14.7 C
Monday, May 20, 2024

Japan. Forced sterilization of the disabled and sick after World War II. The Tokyo government released the report

Must read

- Advertisement -

Tokyo authorities have released a new report revealing details about the sterilization of 25,000 women. people in the years 1948-1996. The procedure, which is no longer in force, was intended to prevent, among other things, the birth of “poor quality offspring”. The youngest people subjected to it are two children aged 9 years.

The report was presented to the Japanese parliament on Monday. It contains detailed information on the forced sterilization of 16.5 thousand. people, mostly women, in the years 1948-1996. Another 8,000 of people were supposed to consent to sterilization, although most likely they gave it under pressure. A total of 25,000 have been sterilized over 48 years. people, many of whom had no idea that they were undergoing such a procedure – the report’s findings are quoted by the media, including The Guardian and the BBC.

The document said that this action was to “prevent the birth of poor quality offspring” and “protect the lives and health of mothers”. The information that caused the most controversy is the fact that among the youngest people sterilized there were two children, a boy and a girl aged 9, who underwent surgery in the 1960s and 1970s. Among the victims of the procedure there are also children who were in their teens.

SEE ALSO: Legal sex from 16, not 13. Japan also changes the definition of rape

- Advertisement -

Japan. Eugenics law was supposed to eliminate “inferior children”

The report noted that the sterilization was carried out under eugenics laws that no longer apply. It allowed the sterilization of people with intellectual disabilities, mental illness or genetic diseases in order to prevent the birth of “inferior” children. It was also intended to limit population growth in the face of food shortages after the war. Sterilization was required for accessing certain welfare programs or getting married. Some people undergoing the procedure were told, for example, that they would undergo a routine procedure, such as an appendectomy, and were therefore unaware that they were being sterilized, the document said.

Following the publication of the report, Japan’s chief secretary of the government, Hirokazu Matsuno, told a news conference that the Tokyo authorities “have sincere reflection and deeply apologized” for the “enormous pain” suffered by the victims of forced sterilization. The Guardian notes that victims have been demanding redress for many years, a reminder of the way Japan treated the disabled and chronically ill after World War II.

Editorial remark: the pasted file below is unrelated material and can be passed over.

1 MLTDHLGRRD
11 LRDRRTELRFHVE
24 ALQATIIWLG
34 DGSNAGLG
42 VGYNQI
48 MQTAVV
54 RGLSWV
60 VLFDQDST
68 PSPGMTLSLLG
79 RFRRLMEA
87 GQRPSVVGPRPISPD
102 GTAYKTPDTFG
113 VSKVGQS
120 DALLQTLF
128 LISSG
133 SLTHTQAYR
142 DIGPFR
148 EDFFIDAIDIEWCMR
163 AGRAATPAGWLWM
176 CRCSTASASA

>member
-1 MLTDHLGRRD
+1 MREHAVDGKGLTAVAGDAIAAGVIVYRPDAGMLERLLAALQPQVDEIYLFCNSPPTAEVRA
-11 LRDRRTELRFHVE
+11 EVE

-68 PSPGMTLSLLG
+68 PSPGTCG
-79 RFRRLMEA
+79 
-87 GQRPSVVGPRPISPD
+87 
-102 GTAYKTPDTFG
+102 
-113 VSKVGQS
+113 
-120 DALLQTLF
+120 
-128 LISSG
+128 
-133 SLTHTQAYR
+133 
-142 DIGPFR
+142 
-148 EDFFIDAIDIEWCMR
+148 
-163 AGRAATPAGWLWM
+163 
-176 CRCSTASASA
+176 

Lawyer Koji Niisato, representing the victims, welcomed the government’s release of accurate information about the practice, but noted that “the report does not indicate why the eugenics law was created, why it took 48 years to change it, and why the victims were never compensated.” According to the law passed in 2019 by the parliament, each victim was to receive compensation in the amount of 3.2 million yen (today it is about PLN 90.6 thousand), although according to the victims, this amount did not reflect the suffering they suffered. The deadline for submitting applications for payment of funds expires in April 2024, only 1,049 people have received the money so far. Additionally, many courts recognizethat the 20-year limitation period has expired and they are not awarding damages.

Last month, a court rejected a claim for compensation for 77-year-old Junko Iizuki, who was sterilized at the age of 16 without even knowing it. “The eugenics operation has robbed me of all my humble dreams of a happy marriage and children,” she told reporters. “When I told my husband, whom I trusted, that I had surgery and couldn’t have children, he left me and asked for a divorce. I became mentally ill and was unable to work. I was diagnosed with post-traumatic stress disorder. The operation turned my life upside down.

SEE ALSO: They molest women in the subway, upload recordings to the Internet. What is chikan?

Guardian, BBC, Japan Times

Main photo source: Shutterstock

Source link

More articles

- Advertisement -

Latest article